- Ndn Art: Contemporary Native American Art
Ndn Art: Contemporary Native American Art comes after an exhibition by the same name curated by Charleen Touchette at the Institute of American Indian Arts (IAIA). Unlike a number of exhibition catalogs, Touchette takes a hands-off approach to critical essays or commentary about the individual work. In her introduction she traces a social history of ndn art, making long stops at the influential IAIA and Indian markets and galleries in New Mexico.
Suzanne Deats's one-page artist profiles start with an epigraph and then go into biographical information showing the kind of connection an artist has had with New Mexico and/or IAIA as well as blood ties to other ndn artists. Each profile ends with a list of the artist's educational and professional trajectory, important exhibitions, and collections/collectors. Deats's writing is often poetic and elegant although occasionally clumsy or monotonous; for example, using a quote from one of Dorothy Grandbois' photographic subjects as Grandbois' epigraph seems whimsical, since it says little to nothing about Grandbois. However, Deats's quest to write a unique epigraph for each artist would tax the most well versed writer.
Ndn Art shows beautiful photographic reproductions of the artwork in the five color pages following the profile of each artist. Of course, photographs more successfully capture two-dimensional works. The texture of Fritz Scholder's paint and the stitches of Margaret Woods's quilts show clearly here. Conversely, we get only a slim approximation of sculpture and other three-dimensional [End Page 229] works. Even so, most of the three-dimensional pieces come off well, such as the dynamic undulations of lava in Christine Noffchissey McHorse's Vesuvius, a micaceous clay vessel, and the sheen and fur texture of Michael Naranjo's bronze figure The Deer Hunter. The exceptions are Charlene Teeter's installations, which I felt I viewed through blinders, and the flat feel of Armond Lara's mixed media paintings.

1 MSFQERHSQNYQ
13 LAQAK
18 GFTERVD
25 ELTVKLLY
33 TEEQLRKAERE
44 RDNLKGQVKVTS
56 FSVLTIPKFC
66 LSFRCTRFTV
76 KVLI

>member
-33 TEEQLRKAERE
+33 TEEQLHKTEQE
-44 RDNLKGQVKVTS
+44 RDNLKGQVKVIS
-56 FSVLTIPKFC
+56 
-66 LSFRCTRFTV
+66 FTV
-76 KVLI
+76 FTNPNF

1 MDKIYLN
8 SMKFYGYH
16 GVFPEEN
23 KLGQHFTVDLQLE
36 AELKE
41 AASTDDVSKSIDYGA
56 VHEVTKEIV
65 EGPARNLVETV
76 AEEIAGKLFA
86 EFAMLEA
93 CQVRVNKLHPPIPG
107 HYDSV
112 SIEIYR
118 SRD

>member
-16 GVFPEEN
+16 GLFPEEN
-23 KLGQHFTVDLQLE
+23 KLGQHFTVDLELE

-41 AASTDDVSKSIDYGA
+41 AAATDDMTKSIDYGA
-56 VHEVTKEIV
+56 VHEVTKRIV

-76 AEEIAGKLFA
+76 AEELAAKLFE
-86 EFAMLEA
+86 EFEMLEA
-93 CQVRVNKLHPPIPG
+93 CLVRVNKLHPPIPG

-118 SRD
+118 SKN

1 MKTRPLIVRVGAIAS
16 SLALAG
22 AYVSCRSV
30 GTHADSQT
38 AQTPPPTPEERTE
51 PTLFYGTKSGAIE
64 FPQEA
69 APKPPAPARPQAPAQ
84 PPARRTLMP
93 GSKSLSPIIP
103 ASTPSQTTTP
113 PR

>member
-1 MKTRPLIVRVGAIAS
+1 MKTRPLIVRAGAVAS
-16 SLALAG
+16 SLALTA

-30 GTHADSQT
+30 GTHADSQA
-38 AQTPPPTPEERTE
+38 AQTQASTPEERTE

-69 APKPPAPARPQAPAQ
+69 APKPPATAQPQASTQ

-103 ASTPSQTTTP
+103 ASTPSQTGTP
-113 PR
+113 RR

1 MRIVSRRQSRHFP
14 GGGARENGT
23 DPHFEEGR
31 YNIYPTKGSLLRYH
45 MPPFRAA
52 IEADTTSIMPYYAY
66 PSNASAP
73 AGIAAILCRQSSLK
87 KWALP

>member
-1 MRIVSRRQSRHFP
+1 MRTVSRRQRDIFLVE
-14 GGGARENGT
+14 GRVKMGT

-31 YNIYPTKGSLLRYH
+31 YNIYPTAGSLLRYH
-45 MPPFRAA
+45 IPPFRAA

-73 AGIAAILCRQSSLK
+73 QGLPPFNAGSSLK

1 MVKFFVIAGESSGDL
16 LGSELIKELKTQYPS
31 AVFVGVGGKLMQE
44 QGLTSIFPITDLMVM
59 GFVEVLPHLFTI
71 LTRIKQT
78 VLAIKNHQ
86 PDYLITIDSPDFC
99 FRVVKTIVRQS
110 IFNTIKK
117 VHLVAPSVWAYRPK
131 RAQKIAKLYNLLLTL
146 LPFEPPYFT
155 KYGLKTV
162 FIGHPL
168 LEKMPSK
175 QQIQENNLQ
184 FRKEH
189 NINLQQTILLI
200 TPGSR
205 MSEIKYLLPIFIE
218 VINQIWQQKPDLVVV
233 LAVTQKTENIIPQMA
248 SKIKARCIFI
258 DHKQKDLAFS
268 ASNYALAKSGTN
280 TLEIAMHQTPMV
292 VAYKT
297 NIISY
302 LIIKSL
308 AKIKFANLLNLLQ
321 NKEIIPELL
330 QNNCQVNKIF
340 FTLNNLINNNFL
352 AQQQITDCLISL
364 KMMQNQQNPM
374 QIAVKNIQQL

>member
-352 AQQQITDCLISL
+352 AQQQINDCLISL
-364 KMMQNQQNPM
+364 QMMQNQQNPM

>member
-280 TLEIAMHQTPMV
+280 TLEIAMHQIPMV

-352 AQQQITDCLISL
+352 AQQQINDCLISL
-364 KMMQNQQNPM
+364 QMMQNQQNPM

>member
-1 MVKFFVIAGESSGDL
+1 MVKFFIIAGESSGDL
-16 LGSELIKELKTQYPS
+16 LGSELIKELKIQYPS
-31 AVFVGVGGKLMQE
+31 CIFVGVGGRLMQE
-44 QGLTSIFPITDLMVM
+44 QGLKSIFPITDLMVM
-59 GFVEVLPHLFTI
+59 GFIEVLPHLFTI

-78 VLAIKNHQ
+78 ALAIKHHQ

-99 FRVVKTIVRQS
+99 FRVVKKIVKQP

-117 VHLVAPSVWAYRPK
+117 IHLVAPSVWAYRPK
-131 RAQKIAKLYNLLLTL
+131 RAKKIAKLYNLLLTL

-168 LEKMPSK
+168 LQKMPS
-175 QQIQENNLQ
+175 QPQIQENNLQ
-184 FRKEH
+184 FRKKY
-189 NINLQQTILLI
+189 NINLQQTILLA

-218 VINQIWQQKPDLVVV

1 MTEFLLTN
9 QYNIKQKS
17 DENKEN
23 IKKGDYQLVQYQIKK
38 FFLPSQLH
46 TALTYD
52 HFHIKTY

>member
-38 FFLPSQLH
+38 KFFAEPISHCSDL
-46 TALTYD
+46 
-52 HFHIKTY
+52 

The book shows work from persons from a wide range of tribal affiliations and geographic starting points, although the majority are from the Southwest. Joanna Bigfeather, a past curator/director of the American Indian Community House Gallery in Manhattan, once said that "everyone passes through here," meaning Native American artists of all kinds come through New York City. Charleen Touchette posits that New Mexico—specifically, the IAIA and various Indian markets and galleries in Santa Fe and elsewhere—is another place through which many ndn artists pass. In Ndn Art she includes artists with some affiliation to New Mexico, whether as members of the IAIA start-up faculty in 1962 or coming later, as IAIA students over the years, or as ndn artists looking for a beneficent marketplace. Many of the artists profiled are from the Southwest.
While I find Touchette's reason for making New Mexico her center valid, so much of what many assume to be "Indian" or "Indian art" draws on southwestern images. And even though the works of the ndn artists included are individual both to a person and to his or her tribal affiliation, the idea of the Southwest—the hot dry air and colors that Georgia O'Keeffe painted and D. H. Lawrence described in essays—being the birthplace of ndn art permeates this volume. This privileging of place gets in the way of some of Touchette's more important points and the fact that the works and artists represent many tribes and traditions.
If Touchette and Deats attempt, like Jamake Highwater and others, to move ndn art out of natural history museums and the tourist curio trade and into the fine art world in the minds and purses of readers and viewers, they capitalize on tradition. Tradition can be familial, as the authors highlight the artistic dynasties of both male and female parents and children, with some grandchildren and other relatives. One example features the work of painter Dan Namingha, son of noted potter Dextra Nampeyo Quotskuyva, and the sculptures of Dan's son Arlo Namingha...